The 25 leaders of the European Union countries have begun a summit in Brussels aimed at hammering out a future direction for the EU.
Leaders must decide whether to revive the constitution
They are considering how it should be organised and how much it should grow.
They are expected to extend a year-long period of reflection on what to do with the EU constitution after its rejection by France and the Netherlands in 2005.
Austria is also pushing for a decision that could further slow down the bloc's enlargement to the south and east.
EU countries are split between those who would like to bury the constitution, and those who would like it to be revived, in one form or another.
At this summit, some want to agree on 2008 or 2009 as a target date for institutional changes of the kind mapped out in the constitution, but others want to avoid setting a timetable.
The Polish Prime Minister, Kazimierz Marcinkiewicz, made clear he favoured an open open-ended pause.
"I am convinced that at this summit, we will simply extend the period of reflection. We will try not to prejudge how long this extension should be," he told reporters.
British Foreign Secretary Margaret Beckett said there seemed to be less consensus now on the way forward than there had been before.
Delicate talks will be needed on issues facing the EU
"So an extended period of reflection would seem to make sense," she said.
The debate on enlargement is expected to turn on the question of how much weight to give to the EU's capacity to "absorb" new members.
The EU has always said that this is an "important consideration" affecting decisions about new members, but there is now a move from Austria, the outgoing EU president, to make the language stronger.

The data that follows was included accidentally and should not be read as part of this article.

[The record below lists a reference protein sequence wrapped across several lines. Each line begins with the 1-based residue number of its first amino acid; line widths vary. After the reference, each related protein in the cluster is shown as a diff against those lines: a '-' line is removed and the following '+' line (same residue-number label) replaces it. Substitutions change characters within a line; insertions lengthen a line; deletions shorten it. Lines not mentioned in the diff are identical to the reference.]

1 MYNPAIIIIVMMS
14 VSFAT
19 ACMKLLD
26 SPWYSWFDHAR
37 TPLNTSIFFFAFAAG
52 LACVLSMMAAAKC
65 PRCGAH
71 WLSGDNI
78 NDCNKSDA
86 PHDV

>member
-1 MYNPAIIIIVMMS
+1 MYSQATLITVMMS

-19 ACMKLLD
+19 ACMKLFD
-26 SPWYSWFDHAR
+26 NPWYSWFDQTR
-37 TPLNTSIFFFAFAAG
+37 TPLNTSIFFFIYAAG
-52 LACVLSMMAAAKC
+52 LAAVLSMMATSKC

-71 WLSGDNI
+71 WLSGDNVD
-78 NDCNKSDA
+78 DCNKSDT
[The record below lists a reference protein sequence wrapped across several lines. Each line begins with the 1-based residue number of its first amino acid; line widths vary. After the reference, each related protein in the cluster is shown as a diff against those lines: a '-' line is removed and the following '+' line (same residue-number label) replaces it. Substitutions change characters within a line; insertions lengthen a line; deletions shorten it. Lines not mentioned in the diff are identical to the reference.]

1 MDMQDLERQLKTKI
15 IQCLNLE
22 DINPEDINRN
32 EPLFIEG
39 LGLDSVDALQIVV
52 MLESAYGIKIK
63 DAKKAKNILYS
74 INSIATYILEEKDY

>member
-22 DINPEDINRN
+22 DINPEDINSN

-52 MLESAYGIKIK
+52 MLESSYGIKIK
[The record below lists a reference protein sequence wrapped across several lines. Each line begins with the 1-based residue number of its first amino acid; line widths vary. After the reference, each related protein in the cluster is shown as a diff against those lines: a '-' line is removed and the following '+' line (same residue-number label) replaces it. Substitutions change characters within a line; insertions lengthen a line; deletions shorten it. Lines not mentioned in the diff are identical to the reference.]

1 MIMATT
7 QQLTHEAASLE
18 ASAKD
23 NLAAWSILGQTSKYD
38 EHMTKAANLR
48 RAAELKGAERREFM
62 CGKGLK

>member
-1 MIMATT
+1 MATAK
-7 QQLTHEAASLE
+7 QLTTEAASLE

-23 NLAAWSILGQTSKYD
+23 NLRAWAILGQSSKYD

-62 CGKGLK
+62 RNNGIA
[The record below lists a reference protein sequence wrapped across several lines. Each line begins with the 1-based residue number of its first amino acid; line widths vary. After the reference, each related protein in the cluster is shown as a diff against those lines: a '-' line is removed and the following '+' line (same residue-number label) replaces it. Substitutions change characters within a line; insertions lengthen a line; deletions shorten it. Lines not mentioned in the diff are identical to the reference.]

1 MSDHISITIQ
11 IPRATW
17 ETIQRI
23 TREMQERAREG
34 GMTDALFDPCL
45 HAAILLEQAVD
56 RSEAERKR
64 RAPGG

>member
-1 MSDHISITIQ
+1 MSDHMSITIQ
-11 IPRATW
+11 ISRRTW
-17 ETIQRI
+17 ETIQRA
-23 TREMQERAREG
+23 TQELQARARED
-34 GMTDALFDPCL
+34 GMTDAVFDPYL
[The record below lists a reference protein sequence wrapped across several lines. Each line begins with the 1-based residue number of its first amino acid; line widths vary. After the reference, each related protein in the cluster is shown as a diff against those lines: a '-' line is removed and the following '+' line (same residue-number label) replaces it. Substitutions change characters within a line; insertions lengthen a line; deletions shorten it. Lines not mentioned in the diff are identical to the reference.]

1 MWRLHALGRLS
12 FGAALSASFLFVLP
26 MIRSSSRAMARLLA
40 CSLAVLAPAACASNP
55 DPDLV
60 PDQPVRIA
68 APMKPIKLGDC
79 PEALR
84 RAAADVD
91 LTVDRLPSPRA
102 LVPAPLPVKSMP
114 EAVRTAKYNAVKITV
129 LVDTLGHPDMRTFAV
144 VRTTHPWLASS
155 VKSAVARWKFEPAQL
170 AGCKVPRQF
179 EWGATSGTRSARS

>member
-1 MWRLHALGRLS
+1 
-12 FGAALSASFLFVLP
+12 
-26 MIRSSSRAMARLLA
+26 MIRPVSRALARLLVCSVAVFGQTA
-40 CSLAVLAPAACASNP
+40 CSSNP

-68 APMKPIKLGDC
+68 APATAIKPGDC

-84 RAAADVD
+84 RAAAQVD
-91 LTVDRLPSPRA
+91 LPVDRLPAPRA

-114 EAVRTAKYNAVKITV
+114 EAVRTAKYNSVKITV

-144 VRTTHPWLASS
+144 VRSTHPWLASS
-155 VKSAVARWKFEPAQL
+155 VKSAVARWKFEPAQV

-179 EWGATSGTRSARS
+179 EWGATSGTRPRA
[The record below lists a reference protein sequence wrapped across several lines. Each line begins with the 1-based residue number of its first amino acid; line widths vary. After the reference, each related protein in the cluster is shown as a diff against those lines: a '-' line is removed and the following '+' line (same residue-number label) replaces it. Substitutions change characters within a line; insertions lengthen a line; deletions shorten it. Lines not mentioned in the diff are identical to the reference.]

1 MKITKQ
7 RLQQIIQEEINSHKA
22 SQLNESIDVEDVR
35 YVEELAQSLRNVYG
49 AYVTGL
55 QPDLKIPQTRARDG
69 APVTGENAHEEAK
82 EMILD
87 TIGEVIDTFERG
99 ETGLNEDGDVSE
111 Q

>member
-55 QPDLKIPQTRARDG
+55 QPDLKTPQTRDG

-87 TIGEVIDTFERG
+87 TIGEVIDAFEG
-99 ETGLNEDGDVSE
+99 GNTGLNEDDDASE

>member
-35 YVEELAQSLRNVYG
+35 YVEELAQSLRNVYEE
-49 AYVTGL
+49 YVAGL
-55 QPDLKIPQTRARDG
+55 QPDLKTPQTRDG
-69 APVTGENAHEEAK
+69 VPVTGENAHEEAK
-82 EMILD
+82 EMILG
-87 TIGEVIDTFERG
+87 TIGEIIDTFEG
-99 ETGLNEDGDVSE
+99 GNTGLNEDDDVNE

BBC Europe Editor Mark Mardell says some countries want further enlargement to be conditional on the support of public opinion in the EU.
The President of the European Commission, Jose Manuel Barroso, told the BBC in an interview that all democracies had to take account of public opinion. He added that it was possible for Turkey to join the EU, but it would be very difficult.
"First of all (it will be) very demanding for them but also demanding for us here to be ready to accommodate such an important big country that is seen by so many of us as culturally different from let's say mainstream Europe," he said.
France and Germany are backing Austria on enlargement, but the UK and the newer member states argue that erecting new barriers would be unfair to potential candidates.
Other topics which may arise include:
- Transparency - Austria says discussions of EU legislation by the Council of Ministers should be televised. The UK, which took the same view during its presidency last year, has made a U-turn, and is now opposing the idea
- Foreign policy - the European Commission has proposed closer co-operation between the EU's foreign policy and security chief, Javier Solana, who answers to member states, and the European Commission's external relations apparatus
- Co-operation on crime - the Commission wants member states to give up their veto in the area of criminal justice, on the grounds that this would help produce common policies on cross-border crime and terrorism. The UK and France are in favour, but Germany is not.